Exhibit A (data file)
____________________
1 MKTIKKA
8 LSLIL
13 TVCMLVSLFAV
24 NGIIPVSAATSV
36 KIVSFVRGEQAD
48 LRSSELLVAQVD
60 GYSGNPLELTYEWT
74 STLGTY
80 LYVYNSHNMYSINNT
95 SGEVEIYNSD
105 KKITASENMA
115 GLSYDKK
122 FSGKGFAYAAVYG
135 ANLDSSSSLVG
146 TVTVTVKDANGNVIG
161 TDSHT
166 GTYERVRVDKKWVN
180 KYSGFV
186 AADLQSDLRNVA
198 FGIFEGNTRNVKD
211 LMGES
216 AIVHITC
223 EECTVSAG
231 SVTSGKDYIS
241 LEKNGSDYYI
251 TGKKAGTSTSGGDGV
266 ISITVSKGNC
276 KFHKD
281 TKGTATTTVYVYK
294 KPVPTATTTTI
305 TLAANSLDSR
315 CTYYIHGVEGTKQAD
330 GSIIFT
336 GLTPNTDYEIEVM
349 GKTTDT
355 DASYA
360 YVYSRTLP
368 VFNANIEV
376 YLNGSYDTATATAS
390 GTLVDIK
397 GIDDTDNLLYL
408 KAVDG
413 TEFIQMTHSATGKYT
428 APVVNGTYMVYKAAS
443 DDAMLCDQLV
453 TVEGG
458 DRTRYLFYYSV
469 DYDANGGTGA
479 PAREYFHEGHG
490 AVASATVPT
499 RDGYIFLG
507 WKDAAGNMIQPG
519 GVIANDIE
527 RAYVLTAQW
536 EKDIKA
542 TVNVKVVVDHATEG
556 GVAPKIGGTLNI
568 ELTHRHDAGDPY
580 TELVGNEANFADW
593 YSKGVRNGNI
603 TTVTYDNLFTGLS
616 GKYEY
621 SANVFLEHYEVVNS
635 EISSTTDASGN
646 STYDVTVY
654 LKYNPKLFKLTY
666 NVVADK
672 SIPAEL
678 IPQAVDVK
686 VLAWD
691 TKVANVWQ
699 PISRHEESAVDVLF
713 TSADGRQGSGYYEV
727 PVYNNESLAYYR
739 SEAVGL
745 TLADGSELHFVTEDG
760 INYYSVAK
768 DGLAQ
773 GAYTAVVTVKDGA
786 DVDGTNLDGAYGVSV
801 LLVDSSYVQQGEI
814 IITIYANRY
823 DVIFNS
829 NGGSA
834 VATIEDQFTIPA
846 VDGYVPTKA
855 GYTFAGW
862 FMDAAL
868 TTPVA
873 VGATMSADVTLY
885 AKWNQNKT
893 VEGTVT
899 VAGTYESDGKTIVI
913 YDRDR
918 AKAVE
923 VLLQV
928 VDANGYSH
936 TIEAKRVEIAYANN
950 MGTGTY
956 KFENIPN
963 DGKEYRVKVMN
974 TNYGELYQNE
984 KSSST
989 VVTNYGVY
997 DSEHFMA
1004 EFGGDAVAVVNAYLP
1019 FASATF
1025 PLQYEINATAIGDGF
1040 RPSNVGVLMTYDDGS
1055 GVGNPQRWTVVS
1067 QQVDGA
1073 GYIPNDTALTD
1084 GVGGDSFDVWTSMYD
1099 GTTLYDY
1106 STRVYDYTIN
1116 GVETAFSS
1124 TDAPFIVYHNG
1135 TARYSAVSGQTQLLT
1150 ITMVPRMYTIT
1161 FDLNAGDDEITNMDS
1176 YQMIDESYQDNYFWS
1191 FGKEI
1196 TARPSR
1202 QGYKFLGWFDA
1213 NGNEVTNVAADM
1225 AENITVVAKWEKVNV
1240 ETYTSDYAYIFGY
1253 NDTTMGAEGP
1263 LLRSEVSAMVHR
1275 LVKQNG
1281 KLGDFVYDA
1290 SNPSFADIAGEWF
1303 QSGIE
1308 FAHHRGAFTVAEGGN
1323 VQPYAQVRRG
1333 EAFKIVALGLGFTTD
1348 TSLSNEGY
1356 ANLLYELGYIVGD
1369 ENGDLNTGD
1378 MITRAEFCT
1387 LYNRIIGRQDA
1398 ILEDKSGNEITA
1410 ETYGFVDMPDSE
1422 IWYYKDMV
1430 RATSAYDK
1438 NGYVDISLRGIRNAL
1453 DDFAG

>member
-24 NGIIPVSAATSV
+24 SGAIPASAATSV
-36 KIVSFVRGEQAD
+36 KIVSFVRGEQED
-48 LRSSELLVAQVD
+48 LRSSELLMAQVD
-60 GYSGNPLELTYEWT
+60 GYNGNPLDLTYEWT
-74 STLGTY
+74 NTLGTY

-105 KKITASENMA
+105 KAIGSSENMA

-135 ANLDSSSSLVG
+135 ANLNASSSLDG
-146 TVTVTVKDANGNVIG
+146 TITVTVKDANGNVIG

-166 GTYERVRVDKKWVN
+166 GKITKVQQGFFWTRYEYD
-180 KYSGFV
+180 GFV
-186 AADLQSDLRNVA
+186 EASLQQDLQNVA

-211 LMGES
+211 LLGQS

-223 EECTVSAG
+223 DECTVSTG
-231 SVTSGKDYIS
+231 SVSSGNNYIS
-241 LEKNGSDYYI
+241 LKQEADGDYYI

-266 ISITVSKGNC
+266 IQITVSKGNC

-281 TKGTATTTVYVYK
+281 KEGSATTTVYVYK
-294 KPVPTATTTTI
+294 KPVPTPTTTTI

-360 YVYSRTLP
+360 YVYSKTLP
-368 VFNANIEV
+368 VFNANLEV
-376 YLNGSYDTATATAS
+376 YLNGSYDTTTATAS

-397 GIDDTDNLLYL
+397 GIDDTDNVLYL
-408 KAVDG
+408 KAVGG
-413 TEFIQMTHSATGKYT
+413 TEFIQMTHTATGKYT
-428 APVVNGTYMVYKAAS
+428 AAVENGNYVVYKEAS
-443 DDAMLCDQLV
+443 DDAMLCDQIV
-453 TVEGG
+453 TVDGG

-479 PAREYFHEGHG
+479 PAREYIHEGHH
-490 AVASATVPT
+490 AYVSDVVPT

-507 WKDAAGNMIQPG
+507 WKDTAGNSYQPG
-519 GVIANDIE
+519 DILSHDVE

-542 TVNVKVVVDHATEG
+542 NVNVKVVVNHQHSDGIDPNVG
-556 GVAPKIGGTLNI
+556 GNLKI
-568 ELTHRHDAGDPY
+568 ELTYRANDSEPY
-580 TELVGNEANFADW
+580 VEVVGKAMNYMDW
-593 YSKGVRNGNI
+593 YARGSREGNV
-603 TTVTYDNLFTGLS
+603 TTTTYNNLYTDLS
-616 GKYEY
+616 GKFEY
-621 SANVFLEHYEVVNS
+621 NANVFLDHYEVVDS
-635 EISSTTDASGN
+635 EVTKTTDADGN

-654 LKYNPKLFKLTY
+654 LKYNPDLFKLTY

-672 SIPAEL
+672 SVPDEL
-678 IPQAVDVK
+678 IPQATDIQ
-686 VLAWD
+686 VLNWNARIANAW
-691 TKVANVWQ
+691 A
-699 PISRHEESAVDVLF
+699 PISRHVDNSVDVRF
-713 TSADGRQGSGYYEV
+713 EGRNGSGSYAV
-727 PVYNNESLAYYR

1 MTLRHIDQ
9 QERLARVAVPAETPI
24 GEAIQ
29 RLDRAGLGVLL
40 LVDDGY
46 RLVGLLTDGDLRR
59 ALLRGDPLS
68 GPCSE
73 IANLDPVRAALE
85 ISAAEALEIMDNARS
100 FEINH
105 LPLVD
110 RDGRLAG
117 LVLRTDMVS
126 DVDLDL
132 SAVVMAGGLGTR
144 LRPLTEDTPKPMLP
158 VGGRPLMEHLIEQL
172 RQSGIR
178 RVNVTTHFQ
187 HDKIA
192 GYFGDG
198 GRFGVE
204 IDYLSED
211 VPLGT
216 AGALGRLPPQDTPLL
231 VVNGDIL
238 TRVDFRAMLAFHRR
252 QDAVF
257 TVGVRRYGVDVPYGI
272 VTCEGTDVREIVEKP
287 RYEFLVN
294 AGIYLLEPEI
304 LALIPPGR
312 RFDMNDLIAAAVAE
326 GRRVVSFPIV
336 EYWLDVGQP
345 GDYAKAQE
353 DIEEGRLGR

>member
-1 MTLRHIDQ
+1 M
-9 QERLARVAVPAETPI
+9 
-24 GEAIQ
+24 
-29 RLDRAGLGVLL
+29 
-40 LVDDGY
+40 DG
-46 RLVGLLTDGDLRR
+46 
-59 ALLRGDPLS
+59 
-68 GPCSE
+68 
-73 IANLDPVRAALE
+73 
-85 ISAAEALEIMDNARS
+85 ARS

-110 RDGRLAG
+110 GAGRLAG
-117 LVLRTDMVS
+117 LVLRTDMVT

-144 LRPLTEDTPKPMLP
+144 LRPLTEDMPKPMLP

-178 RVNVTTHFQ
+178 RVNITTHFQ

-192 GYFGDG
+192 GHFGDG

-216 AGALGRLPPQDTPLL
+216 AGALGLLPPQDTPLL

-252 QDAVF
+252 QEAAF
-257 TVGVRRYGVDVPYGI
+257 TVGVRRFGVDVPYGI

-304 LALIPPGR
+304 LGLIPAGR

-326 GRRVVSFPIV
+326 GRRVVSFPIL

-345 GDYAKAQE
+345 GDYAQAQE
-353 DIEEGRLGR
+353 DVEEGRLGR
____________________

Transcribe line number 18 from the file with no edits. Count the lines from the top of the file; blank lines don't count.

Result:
180 KYSGFV